High quality systematic reviews aim to:
(University of York, 10 tips for Systematic Reviews)
Cochrane Handbook for Systematic Reviews of Intervention - the official guide that describes in detail the process of preparing and maintaining Cochrane systematic reviews on the effects of healthcare interventions.
University of York Library: 10 tips for Systematic Reviews - useful guide to undertaking systematic reviews.
The difference between a Systematic Review and a Literature Review - pictorial illustration of the main differences between systematic reviews and literature reviews (Kysh, L., University of Southern California).
Defining the review question and developing criteria for including studies
Searching for studies
Selecting studies and collecting data
Assessing risk of bias in included studies
Analysing data and undertaking meta-analyses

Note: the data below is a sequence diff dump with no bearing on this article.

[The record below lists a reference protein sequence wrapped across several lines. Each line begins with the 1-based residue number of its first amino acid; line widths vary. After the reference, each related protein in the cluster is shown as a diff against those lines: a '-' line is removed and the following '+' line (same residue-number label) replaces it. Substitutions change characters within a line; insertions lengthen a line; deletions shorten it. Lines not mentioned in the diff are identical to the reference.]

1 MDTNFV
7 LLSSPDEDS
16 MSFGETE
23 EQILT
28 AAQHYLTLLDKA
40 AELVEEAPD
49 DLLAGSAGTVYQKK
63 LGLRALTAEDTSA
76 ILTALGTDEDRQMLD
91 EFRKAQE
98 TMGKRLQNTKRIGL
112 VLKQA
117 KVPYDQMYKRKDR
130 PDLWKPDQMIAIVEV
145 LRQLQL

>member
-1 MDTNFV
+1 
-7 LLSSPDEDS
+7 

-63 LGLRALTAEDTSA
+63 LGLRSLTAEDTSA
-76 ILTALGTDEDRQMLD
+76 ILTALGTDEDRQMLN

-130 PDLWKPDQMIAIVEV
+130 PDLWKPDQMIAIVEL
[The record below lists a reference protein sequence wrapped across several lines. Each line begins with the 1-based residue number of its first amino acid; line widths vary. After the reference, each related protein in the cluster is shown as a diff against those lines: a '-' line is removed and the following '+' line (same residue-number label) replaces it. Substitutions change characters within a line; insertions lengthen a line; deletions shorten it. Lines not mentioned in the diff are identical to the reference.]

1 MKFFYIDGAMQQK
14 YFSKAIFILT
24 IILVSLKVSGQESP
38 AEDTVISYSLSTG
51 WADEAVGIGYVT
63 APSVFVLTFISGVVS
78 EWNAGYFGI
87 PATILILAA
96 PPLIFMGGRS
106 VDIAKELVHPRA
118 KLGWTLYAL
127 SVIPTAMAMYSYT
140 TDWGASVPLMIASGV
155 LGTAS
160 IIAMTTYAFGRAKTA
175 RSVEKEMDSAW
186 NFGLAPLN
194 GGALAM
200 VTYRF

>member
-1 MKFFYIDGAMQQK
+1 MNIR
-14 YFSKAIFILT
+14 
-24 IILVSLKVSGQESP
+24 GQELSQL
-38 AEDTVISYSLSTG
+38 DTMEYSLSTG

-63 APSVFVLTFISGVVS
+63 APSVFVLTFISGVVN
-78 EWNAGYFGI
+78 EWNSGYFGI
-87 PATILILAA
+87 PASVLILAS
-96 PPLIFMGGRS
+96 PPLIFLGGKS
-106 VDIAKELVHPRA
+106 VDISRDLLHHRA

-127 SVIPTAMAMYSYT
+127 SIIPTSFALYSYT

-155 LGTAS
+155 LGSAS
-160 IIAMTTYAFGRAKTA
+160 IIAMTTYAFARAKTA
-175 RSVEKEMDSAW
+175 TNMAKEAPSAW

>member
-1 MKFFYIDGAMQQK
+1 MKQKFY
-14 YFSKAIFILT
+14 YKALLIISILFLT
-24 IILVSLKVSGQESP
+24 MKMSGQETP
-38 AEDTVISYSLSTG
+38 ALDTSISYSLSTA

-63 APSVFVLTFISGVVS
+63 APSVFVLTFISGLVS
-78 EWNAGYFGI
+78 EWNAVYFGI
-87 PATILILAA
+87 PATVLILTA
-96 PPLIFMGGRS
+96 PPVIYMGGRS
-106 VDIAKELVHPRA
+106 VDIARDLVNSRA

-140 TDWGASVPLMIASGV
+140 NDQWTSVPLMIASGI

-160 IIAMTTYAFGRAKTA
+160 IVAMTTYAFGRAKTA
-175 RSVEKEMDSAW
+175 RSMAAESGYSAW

Addressing reporting biases
Presenting results and 'Summary of findings' tables
Interpreting results and drawing conclusions
Cochrane Handbook for Systematic Reviews of Intervention
This guide will provide guidance on the first three stages of the process.
Systematic reviews necessitate the provision of an accurate account of the processes undertaken to find evidence. Give details of:
PRISMA (Preferred Reporting Items for Systematic Reviews and Meta-Analyses) statement:
A range of checklists exist to help you in the process of assessing the quality and relevance of a systematic review (as well as other study designs). These include: